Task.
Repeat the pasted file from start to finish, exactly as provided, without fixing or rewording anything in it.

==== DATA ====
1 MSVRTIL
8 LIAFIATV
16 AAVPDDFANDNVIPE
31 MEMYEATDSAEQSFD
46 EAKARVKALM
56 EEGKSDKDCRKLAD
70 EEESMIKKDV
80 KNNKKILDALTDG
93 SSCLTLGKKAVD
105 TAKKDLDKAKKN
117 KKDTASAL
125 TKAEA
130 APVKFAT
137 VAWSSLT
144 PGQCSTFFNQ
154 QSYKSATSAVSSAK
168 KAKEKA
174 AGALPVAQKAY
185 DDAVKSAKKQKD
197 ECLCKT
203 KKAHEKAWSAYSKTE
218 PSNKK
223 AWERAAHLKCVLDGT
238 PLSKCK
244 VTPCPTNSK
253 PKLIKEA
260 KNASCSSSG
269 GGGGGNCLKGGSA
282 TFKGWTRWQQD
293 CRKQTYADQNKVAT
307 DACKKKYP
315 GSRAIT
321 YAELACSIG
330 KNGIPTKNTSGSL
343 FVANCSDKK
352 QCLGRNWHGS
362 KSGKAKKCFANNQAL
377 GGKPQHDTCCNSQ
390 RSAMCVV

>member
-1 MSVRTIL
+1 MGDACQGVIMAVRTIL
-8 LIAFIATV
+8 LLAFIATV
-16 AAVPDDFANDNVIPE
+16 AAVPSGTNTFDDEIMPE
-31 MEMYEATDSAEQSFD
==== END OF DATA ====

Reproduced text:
1 MSVRTIL
8 LIAFIATV
16 AAVPDDFANDNVIPE
31 MEMYEATDSAEQSFD
46 EAKARVKALM
56 EEGKSDKDCRKLAD
70 EEESMIKKDV
80 KNNKKILDALTDG
93 SSCLTLGKKAVD
105 TAKKDLDKAKKN
117 KKDTASAL
125 TKAEA
130 APVKFAT
137 VAWSSLT
144 PGQCSTFFNQ
154 QSYKSATSAVSSAK
168 KAKEKA
174 AGALPVAQKAY
185 DDAVKSAKKQKD
197 ECLCKT
203 KKAHEKAWSAYSKTE
218 PSNKK
223 AWERAAHLKCVLDGT
238 PLSKCK
244 VTPCPTNSK
253 PKLIKEA
260 KNASCSSSG
269 GGGGGNCLKGGSA
282 TFKGWTRWQQD
293 CRKQTYADQNKVAT
307 DACKKKYP
315 GSRAIT
321 YAELACSIG
330 KNGIPTKNTSGSL
343 FVANCSDKK
352 QCLGRNWHGS
362 KSGKAKKCFANNQAL
377 GGKPQHDTCCNSQ
390 RSAMCVV

>member
-1 MSVRTIL
+1 MGDACQGVIMAVRTIL
-8 LIAFIATV
+8 LLAFIATV
-16 AAVPDDFANDNVIPE
+16 AAVPSGTNTFDDEIMPE
-31 MEMYEATDSAEQSFD